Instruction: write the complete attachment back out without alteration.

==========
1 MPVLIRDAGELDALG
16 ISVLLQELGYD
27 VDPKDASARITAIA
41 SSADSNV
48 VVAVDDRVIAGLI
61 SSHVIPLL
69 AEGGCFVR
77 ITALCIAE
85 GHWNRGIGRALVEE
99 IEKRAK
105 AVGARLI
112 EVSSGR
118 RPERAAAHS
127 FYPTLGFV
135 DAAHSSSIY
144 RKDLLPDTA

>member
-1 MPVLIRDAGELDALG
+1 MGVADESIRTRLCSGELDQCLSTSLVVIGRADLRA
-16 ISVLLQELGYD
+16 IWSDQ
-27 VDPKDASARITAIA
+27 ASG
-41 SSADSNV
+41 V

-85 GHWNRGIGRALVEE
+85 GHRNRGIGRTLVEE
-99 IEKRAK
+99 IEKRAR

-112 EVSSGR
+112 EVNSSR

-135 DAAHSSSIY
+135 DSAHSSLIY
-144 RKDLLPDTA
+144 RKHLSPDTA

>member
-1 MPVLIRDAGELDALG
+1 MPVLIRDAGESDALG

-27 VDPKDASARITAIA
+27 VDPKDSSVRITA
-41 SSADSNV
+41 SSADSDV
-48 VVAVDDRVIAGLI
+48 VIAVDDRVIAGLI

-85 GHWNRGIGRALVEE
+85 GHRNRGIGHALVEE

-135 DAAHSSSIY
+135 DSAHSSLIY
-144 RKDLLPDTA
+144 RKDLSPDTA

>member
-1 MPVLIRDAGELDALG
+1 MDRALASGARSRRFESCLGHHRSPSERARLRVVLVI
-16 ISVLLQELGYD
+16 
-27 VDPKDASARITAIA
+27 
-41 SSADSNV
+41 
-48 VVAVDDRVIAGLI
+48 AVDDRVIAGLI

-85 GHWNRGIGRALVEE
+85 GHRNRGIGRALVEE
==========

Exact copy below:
1 MPVLIRDAGELDALG
16 ISVLLQELGYD
27 VDPKDASARITAIA
41 SSADSNV
48 VVAVDDRVIAGLI
61 SSHVIPLL
69 AEGGCFVR
77 ITALCIAE
85 GHWNRGIGRALVEE
99 IEKRAK
105 AVGARLI
112 EVSSGR
118 RPERAAAHS
127 FYPTLGFV
135 DAAHSSSIY
144 RKDLLPDTA

>member
-1 MPVLIRDAGELDALG
+1 MGVADESIRTRLCSGELDQCLSTSLVVIGRADLRA
-16 ISVLLQELGYD
+16 IWSDQ
-27 VDPKDASARITAIA
+27 ASG
-41 SSADSNV
+41 V

-85 GHWNRGIGRALVEE
+85 GHRNRGIGRTLVEE
-99 IEKRAK
+99 IEKRAR

-112 EVSSGR
+112 EVNSSR

-135 DAAHSSSIY
+135 DSAHSSLIY
-144 RKDLLPDTA
+144 RKHLSPDTA

>member
-1 MPVLIRDAGELDALG
+1 MPVLIRDAGESDALG

-27 VDPKDASARITAIA
+27 VDPKDSSVRITA
-41 SSADSNV
+41 SSADSDV
-48 VVAVDDRVIAGLI
+48 VIAVDDRVIAGLI

-85 GHWNRGIGRALVEE
+85 GHRNRGIGHALVEE

-135 DAAHSSSIY
+135 DSAHSSLIY
-144 RKDLLPDTA
+144 RKDLSPDTA

>member
-1 MPVLIRDAGELDALG
+1 MDRALASGARSRRFESCLGHHRSPSERARLRVVLVI
-16 ISVLLQELGYD
+16 
-27 VDPKDASARITAIA
+27 
-41 SSADSNV
+41 
-48 VVAVDDRVIAGLI
+48 AVDDRVIAGLI

-85 GHWNRGIGRALVEE
+85 GHRNRGIGRALVEE